Brandon Colvin is a filmmaker, scholar and educator. He has written, directed and produced two features, Frames (2012) and Sabbatical (2014), and served as a producer on Tears of God (2015). He is currently a PhD candidate in Film Studies at the University of Wisconsin-Madison.
I’m 26. My generation of cinephiles and filmmakers began its maturation in the mid-2000s. Unfortunately, this means that many of my contemporaries are mostly (if not totally) unacquainted with the work of Hal Hartley. Hartley is, for me, one of the 10 or so best American filmmakers of the past 25 years — an estimation founded upon his late-1980s and 1990s masterworks, including The Unbelievable Truth (1989), Trust (1990), Simple Men (1992), the short Surviving Desire (1993), Amateur (1994) and Henry Fool (1997). Though he has been steadily producing interesting films since folks my age have been serious about cinema (features and shorts of all sorts), his last high-profile splash, so to speak, was a double dose of peculiar, Dutch-angled genre films: The Girl from Monday (2005) and Fay Grim (2006).
Both those films screened at important festivals (Sundance, Toronto, Berlin), but their critical reception was generally negative and they weren’t widely seen. Awareness of Hartley as a great American auteur diminished from its Henry Fool-era peak. Cinephiles of my generation simply weren’t hearing about Hartley’s work to the same degree as that of his contemporaries, and the issue of viewership has been compounded because for years several of his works were out of print on DVD or only occasionally available for streaming. In the past couple of years, this problem has been steadily resolved. The Unbelievable Truth and Trust have been reissued on disc. A bevy of Hartley’s shorts, as well as a few features, can be seen on Fandor. And now Hartley’s brand-spanking-new website has made harder-to-find titles like Simple Men and Amateur available via Vimeo On Demand.
The point of this preamble is that I have high hopes that the under-appreciation of Hartley’s work amongst my peers (and within current film culture generally) could change in the wake of his new film, Ned Rifle. The release of Ned Rifle has already prompted an upcoming Hartley retrospective at L.A.’s The Cinefamily theater, as well as a smattering of screenings of Hal’s previous work in various North American cities. Momentum is gathering for Hartley to regain the attention and the audience he had in the 1990s. The timing is perfect because, to my eyes and ears, Ned Rifle is Hartley’s best film since Henry Fool.
The film is the third and final work in a trilogy that includes Henry Fool and Fay Grim. The titular Ned (Liam Aiken) is the son of the titular Henry (Thomas Jay Ryan) and the titular Fay (Parker Posey). Henry, Ned’s father, is a complicated, Mephistophelian asshole. He fancies himself a literary genius, but is also a scoundrel and an international criminal. In the first film, Henry mentors Fay’s brother, Simon Grim (James Urbaniak), leading Simon to literary fame and fortune while also seducing, knocking up and marrying the sexually insatiable Fay. In the second film, a long-abandoned Fay becomes embroiled in international intrigue after the CIA urges her to retrieve Henry’s journals in Europe — documents with potential national-security implications. A cog in an absurd machine, Fay ends up in prison, her life wrecked, due to Henry. Their child, Ned, is left an orphan. Ned Rifle catches up with its young protagonist just as he is set to leave witness protection and the adoptive Christian family that’s raised him. Ned is chaste, devoutly religious and hell-bent on exacting murderous revenge upon Henry for the pain he caused Fay. Along the way, he encounters Susan (Aubrey Plaza), a bizarre graduate student who studies Simon Grim’s poetry and has a mysterious obsession with Henry. As Ned and Susan hurtle toward their respective confrontations with Henry, a strange bond forms between them.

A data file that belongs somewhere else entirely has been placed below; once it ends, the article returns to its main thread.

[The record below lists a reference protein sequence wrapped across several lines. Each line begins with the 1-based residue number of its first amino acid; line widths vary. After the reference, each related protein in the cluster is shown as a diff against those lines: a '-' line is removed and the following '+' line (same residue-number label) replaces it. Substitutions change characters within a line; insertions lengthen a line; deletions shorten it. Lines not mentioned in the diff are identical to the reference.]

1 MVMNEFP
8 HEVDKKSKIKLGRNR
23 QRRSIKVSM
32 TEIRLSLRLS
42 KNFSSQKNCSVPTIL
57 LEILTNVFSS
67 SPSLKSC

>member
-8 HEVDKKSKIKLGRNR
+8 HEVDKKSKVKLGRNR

Ned Rifle is propelled by Hartley’s distinct sense of rhythm. Typically, we think of rhythm as primarily determined by editing. In Ned Rifle, however, rhythm is primarily a braid of gesture, movement, and dialogue (along with excellent cutting by Kyle Gilman), always geared toward expressive ends. Rhythm in Hartley’s work is, more saliently than in almost any other films, a constructive collaboration between the director and his actors, many of them Hartley regulars (Aiken, Ryan, Posey, Urbaniak, Bill Sage, Martin Donovan, Robert John Burke and Karen Sillas). All of these actors deftly weave themselves into Hartley’s distinctly formal vision. Their command over their physical instruments is frequently awe-inspiring. The coordination of one actor’s placing of his hands on his hips with another actor sighing and turning can transform an otherwise minor moment into something exhilarating and forceful. At other times, this type of rhythmic coordination is used for hilarious effect. Indeed, Ned Rifle might be Hartley’s funniest film.